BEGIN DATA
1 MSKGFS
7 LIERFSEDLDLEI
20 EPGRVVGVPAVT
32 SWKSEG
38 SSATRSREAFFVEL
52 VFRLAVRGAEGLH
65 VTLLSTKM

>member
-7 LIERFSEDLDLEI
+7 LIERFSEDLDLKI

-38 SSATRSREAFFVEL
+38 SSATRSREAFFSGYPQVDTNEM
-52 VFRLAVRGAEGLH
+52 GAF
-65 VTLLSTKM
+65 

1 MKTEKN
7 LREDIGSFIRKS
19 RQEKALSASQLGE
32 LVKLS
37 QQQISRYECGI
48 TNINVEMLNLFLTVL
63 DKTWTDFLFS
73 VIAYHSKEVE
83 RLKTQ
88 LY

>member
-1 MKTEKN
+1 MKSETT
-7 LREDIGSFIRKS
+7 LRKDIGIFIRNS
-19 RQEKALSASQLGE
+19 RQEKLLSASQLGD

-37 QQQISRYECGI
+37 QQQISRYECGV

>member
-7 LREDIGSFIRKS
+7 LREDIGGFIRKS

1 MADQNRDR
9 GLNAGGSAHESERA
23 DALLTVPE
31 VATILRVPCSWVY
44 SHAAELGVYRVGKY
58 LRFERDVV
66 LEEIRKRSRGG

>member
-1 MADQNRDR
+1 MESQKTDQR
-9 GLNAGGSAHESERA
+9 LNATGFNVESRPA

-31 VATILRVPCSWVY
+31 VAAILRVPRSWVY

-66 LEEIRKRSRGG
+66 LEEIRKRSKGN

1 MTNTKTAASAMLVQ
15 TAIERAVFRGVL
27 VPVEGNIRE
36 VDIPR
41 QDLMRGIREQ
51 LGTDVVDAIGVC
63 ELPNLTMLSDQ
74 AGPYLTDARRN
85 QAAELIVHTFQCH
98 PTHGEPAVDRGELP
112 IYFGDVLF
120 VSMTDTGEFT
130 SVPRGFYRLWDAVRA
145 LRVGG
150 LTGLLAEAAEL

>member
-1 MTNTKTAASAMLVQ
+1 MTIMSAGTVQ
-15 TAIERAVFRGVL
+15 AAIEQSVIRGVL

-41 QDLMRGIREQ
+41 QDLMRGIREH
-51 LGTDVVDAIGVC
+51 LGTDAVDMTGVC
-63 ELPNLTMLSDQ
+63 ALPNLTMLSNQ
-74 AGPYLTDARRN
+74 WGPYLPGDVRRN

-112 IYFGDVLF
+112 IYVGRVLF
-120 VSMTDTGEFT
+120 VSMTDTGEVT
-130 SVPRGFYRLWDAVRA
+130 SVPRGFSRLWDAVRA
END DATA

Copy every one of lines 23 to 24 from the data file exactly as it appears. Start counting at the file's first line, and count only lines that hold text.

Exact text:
63 DKTWTDFLFS
73 VIAYHSKEVE